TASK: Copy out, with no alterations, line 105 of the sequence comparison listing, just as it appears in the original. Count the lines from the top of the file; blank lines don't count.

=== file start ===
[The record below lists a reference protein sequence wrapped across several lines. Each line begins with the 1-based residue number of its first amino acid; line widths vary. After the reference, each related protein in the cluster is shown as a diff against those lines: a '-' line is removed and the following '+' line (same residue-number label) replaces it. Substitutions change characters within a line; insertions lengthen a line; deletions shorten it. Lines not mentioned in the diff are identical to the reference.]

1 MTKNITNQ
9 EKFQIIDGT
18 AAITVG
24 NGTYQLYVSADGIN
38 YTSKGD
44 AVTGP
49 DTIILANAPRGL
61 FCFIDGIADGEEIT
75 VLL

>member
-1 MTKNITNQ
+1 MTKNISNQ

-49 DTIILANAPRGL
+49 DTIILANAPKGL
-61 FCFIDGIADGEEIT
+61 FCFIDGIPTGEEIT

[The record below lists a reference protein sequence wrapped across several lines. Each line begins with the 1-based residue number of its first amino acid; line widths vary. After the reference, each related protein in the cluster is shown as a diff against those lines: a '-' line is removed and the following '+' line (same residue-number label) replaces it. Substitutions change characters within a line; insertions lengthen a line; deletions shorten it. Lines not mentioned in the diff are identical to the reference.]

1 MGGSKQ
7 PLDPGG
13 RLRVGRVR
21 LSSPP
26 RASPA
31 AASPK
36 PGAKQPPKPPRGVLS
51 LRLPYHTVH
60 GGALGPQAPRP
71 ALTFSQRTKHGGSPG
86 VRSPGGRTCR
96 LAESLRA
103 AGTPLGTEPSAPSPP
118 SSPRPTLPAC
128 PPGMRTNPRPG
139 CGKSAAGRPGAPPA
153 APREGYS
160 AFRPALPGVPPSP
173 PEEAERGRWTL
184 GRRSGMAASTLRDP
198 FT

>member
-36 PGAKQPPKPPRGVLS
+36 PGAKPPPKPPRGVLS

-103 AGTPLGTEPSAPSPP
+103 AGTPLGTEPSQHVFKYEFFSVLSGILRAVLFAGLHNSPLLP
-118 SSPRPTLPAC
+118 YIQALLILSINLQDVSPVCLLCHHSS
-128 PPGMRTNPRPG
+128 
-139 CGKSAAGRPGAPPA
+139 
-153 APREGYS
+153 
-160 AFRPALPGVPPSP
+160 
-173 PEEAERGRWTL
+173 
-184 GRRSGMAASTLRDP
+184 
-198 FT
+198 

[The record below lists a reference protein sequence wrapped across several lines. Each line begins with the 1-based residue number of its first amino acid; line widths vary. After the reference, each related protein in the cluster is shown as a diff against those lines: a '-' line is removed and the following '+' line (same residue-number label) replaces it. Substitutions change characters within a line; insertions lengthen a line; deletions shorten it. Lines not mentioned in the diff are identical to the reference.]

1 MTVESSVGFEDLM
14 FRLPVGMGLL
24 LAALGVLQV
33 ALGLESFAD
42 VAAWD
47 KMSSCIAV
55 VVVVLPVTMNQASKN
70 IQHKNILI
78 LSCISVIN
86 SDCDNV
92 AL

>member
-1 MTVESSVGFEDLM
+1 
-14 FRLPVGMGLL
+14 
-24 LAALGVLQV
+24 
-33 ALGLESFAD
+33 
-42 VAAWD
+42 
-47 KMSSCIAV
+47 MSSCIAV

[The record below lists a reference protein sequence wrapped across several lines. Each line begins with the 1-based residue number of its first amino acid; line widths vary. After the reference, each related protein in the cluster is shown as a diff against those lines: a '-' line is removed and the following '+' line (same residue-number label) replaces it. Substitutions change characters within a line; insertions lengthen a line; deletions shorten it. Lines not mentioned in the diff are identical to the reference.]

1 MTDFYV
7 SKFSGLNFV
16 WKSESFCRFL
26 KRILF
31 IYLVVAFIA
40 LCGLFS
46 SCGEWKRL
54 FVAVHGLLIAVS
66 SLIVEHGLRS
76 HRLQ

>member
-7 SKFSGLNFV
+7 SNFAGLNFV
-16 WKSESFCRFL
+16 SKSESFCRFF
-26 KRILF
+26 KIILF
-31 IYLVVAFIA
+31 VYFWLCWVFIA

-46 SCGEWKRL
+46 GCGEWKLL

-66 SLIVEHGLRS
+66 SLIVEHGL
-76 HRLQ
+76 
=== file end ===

+31 VYFWLCWVFIA